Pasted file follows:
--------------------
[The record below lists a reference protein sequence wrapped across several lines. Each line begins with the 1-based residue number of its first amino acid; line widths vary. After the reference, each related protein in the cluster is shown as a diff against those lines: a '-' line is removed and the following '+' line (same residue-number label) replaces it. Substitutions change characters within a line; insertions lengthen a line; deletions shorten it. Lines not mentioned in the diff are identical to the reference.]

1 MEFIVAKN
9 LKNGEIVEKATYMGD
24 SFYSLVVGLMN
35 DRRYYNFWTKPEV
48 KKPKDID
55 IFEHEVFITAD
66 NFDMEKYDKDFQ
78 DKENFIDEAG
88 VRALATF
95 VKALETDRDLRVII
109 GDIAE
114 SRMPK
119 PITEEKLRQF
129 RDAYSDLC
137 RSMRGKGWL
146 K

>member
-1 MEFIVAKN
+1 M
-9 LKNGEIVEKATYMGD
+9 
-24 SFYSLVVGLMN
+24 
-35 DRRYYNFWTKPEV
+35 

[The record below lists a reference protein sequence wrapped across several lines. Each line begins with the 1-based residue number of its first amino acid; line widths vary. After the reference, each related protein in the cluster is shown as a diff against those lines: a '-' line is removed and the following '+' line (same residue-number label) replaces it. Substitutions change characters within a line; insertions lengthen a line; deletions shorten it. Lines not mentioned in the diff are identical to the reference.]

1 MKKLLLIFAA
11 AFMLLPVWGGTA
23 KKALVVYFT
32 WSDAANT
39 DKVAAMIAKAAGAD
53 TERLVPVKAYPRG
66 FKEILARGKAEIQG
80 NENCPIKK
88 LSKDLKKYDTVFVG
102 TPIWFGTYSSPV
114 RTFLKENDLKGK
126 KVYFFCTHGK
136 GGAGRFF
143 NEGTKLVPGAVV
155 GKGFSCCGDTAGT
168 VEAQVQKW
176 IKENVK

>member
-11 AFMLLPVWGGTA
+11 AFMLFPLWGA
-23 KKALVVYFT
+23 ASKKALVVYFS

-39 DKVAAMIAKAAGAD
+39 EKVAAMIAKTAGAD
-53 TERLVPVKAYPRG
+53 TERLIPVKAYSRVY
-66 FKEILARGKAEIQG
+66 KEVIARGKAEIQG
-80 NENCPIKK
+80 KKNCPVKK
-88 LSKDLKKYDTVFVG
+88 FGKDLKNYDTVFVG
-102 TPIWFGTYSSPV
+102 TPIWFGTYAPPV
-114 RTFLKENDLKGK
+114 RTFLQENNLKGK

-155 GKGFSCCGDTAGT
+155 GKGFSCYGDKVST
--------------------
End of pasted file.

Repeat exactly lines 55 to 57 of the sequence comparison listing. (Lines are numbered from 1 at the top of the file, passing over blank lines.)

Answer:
+66 KEVIARGKAEIQG
-80 NENCPIKK
+80 KKNCPVKK